Latest news: FuboTV has upped its deal with Discovery, which will bring the Discovery Channel, TLC and more to its base subscriber package. Earlier, after adding channels from AMC, Turner (Cartoon Network, CNN, TBS, and TNT), and Viacom (BET, CMT, Comedy Central, MTV, and Nickelodeon), the company hiked the price of its base plan by $10 to $55 a month. It includes more than 100 channels, a cloud DVR with 30 hours of storage, and up to two simultaneous users. You can add more DVR storage for an extra $10 a month, and more channels via various packages from $5 to $28 more a month.

In other news, Fubo is beta-testing 4K with high dynamic range (HDR10) streaming. The company recently expanded the list of supported 4K streaming players to include Amazon Fire TV 4K and Amazon Fire TV Cube, Apple TV, Chromecast Ultra, and Roku’s Premier, Premier+, and Ultra models. Fubo recommends broadband speeds of 30 to 40 megabits per second for top-quality video.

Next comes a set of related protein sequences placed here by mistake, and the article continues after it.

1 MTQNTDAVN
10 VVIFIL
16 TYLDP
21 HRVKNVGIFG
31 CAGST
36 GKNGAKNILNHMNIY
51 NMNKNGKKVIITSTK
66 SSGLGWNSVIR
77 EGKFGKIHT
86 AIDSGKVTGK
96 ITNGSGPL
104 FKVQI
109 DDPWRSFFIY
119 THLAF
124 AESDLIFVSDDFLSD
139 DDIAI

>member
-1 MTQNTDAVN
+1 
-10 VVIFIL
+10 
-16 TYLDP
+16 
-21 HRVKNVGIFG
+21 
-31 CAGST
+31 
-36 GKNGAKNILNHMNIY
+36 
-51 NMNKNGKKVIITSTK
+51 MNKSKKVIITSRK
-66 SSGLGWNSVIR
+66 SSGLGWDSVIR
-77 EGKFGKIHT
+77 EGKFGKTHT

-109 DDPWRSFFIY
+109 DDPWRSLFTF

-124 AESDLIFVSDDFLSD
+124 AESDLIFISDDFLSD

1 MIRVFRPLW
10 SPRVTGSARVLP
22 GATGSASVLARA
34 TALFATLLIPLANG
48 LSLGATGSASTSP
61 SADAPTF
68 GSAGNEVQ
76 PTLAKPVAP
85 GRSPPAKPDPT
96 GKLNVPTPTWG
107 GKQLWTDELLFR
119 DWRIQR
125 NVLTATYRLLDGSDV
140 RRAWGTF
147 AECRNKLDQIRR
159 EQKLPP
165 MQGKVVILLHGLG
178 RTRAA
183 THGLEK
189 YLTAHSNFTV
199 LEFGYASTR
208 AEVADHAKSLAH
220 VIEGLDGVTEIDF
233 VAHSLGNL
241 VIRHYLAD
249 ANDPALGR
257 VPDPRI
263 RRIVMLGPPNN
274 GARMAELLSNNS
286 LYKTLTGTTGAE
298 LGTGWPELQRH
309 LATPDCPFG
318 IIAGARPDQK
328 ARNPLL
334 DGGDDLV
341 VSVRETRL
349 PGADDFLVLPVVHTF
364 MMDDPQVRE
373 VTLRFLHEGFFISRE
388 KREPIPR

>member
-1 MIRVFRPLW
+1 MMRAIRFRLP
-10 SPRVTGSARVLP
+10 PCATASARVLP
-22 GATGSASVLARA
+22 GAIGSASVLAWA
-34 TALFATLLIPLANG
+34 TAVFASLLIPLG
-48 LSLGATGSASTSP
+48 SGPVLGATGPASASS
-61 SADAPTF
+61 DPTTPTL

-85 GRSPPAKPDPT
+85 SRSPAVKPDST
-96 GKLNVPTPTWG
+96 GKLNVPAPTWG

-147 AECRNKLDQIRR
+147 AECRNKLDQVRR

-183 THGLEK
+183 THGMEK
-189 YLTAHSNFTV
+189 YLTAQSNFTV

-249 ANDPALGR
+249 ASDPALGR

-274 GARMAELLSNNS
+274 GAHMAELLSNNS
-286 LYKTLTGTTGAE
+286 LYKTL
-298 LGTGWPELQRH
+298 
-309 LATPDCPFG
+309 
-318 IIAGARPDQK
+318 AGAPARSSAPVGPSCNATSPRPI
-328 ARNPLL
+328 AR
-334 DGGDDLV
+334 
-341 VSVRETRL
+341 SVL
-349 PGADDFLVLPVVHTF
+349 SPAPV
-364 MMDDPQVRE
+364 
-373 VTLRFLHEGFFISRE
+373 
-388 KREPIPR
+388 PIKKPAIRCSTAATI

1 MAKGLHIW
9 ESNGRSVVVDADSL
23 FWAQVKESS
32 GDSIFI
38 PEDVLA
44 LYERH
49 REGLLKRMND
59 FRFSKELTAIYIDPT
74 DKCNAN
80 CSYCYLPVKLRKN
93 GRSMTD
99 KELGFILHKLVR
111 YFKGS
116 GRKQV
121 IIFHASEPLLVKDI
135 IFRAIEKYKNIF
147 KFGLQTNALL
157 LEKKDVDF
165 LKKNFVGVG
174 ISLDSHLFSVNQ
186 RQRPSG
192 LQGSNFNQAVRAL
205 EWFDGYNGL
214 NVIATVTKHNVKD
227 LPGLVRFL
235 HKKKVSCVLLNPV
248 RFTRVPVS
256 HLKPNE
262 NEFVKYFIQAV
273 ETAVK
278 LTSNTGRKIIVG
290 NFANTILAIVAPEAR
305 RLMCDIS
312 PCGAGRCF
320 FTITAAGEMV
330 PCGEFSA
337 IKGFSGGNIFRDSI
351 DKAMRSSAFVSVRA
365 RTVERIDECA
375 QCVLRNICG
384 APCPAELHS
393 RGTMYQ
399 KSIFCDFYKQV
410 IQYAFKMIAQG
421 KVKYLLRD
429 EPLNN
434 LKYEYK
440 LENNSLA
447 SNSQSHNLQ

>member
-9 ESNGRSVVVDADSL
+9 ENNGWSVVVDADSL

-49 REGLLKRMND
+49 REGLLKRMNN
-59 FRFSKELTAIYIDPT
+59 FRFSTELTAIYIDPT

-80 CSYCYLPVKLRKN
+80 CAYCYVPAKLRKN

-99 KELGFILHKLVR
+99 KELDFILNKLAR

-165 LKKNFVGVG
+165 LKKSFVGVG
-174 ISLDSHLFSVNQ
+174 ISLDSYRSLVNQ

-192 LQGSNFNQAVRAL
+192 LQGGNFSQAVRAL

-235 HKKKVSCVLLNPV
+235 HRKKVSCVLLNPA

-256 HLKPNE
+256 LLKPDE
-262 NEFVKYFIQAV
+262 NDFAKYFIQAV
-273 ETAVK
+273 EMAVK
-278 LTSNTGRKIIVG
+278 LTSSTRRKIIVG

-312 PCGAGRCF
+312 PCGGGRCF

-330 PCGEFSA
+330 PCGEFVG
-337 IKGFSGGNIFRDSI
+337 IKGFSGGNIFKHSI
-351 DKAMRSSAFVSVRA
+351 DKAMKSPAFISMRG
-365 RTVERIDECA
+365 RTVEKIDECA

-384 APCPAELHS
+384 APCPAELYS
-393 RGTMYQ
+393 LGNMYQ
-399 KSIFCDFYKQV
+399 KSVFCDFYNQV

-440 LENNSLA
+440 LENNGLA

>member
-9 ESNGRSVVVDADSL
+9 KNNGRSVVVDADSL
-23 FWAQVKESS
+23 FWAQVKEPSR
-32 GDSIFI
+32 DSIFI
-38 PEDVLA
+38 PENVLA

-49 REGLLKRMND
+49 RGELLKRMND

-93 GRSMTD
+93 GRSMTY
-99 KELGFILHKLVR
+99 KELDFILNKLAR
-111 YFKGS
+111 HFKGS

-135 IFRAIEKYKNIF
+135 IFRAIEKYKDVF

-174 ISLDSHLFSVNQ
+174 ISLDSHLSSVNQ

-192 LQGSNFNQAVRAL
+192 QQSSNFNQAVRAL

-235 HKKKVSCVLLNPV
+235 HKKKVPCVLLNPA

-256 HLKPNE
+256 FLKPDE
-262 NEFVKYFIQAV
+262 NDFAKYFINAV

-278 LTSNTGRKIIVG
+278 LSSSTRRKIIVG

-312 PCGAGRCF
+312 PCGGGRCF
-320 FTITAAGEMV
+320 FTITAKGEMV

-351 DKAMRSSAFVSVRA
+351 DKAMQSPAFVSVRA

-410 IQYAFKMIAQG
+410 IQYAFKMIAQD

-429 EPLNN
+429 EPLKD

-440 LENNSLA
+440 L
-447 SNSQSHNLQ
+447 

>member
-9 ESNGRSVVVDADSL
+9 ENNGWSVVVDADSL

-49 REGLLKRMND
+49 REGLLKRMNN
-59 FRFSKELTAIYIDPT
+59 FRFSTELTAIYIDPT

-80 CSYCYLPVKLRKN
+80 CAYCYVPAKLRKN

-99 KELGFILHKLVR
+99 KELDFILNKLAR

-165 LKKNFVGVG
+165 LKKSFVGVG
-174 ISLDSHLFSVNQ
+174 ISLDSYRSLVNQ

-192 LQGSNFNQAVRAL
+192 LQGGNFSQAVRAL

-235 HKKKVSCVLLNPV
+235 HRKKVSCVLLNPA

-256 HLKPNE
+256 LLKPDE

Price: $15 per month.

Who it’s best for: HBO fans who don’t want to pay for cable. Sign up to get all the network’s series, movies, specials, and documentaries. If you already get HBO through your cable package, remember that the HBO Go app lets you watch HBO on your phone, tablet, and other devices.

Latest news: HBO Now has passed the 5 million subscriber mark, and it’s now available on more devices, including Amazon Fire TV, Apple TV, Chromecast, Microsoft Xbox, Roku, Samsung TVs, and PlayStation Vue. It’s also available via a growing number of cord-cutting streaming services, including DirecTV Now, and as part of Amazon Channels.


Price: $6 per month with ads or $12 per month without ads.

Who it’s best for: Cord cutters who don’t want to miss out on broadcast TV. Hulu has current shows from ABC, Fox, and NBC; older ones from CBS; plus the “Seinfeld” library. Original content includes “The Path” and “The Handmaid’s Tale.”